I'd like to know what my local postfix says to the Amazon SES smtpd after the STARTTLS. In plain text, so I can understand it. Amazon SES requires TLS, so I can't temporarily turn it off.

I currently log both legs of the traffic with this trick:

mkfifo proxypipe
cat proxypipe | nc -l 11111 | tee -a inflow | nc email-smtp.us-east-1.amazonaws.com smtp | tee -a outflow 1>proxypipe

and then I have postfix talk to localhost:11111 instead of email-smtp.us-east-1.amazonaws.com:25. This produces a nice transcript, as long as they are talking in clear text. As soon as STARTTLS shows up, everything turns gibberish of course.

Is there some trick I can route this through openssl, or post-process using openssl or something like that, to figure out what exactly they said to each other? Googling has not produced any answer.

  • What exactly are you trying to "understand"? If you're in the dark about what exactly goes on in an SMTP session there are entire books and websites dedicated to the SMTP protocol. What's going on after STARTTLS is identical, except it's been encrypted...
    – voretaq7
    Commented Aug 21, 2012 at 21:33
  • Does SES require TLS? If not, disable opportunistic TLS on your postfix server, do your debugging of the plaintext conversation, then turn it back on again. Commented Aug 21, 2012 at 21:45

2 Answers 2


Don't bother with sniffing the network connection; as @voretaq7 explained, you can't. Instead, have postfix log the connection by adding the IP address of the remote SMTP server to debug_peer_list.

And if that doesn't get you enough detail to understand what's going on, you can set smtp_tls_loglevel 4 to get a complete dump of everything that went over the wire.

Once you're done, be sure to change your configuration back. You don't want to leave debugging on for any longer than absolutely necessary.

  • Ooh, that's a handy (if somewhat disgusting) trick. Can Postfix get down to "show me everything sent/received over the wire" granularity with that?
    – voretaq7
    Commented Aug 21, 2012 at 21:50
  • 2
    No, but the disgusting trick I just edited in will do that. :) Commented Aug 21, 2012 at 21:53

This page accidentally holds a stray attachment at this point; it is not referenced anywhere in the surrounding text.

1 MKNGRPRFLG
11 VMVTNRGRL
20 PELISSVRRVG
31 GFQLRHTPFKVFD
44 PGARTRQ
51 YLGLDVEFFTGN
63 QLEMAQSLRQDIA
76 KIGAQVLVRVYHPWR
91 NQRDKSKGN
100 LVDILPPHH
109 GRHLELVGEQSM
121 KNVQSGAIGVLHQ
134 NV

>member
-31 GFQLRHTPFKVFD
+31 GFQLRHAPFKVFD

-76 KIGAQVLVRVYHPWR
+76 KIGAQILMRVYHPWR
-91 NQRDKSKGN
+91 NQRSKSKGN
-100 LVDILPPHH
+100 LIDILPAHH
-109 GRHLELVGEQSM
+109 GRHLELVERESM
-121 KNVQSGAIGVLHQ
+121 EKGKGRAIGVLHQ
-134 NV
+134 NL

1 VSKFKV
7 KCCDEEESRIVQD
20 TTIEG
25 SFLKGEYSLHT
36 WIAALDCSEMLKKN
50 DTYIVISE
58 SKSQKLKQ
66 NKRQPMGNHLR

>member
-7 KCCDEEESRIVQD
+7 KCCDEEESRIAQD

• I am suitably disgusted. (Though it's less of a horror than qmail, where you basically put tee in the path between the thing that knows how to speak SMTP and the thing that knows how to speak SSL/TCP/IP)
    – voretaq7
    Commented Aug 21, 2012 at 21:56
  • This is the kind of trick I was looking for! Thank you. Commented Aug 21, 2012 at 22:54

Allow me to rephrase your question:

I want to stick something in the middle of an TLS-encrypted connection that shows me the cleartext that's being sent.

. . . Well it wouldn't be very secure now, would it? I mean the whole point of TLS is to prevent exactly what you're trying to do! -- So no, what you're asking for is NOT possible, nor is it anywhere near the level of logging any sane admin would want.
All you want to know is who you connected to (the remote system), what you told them (mail from A to B), and what they said (OK, Deferred, Rejected).

If you really want to eavesdrop on the TLS connection you have to fool your server into connecting to a proxy that presents a fake SSL certificate (for which you have the key), the proxy can then decrypt the data (and log it), and then re-encrypt it to forward along to Amazon's real servers.
You could rig up such a beast with OpenSSL's s_client and s_server subsystems, but implementation of such a beast is left as an exercise for the reader.

  • Let me respectfully disagree with you. Wireshark, for example, is great at listening to encrypted HTTP traffic. Of course, you need to have access to key material, so, as you point out, security is not compromised against an attacker. But for debugging, this feature is very valuable. I'm essentially asking for the same feature for smtp/tls, which -- as I understand it -- Wireshark does not support. Commented Aug 21, 2012 at 22:53
  • 3
    @JohannesErnst Apples and Velociraptors my friend - If you have access to the key reading any encrypted communication is trivial. It is a core assumption of cryptography that the attacker (you) will not have access to the key (which is the case here unless you've compromised Amazon and aren't telling us). Without the key (or the NSA's cryptanalysis division) you cannot observe the cleartext on the wire - you have to rely on one half or the other being able to log the communication for you.
    – voretaq7
    Commented Aug 22, 2012 at 3:01

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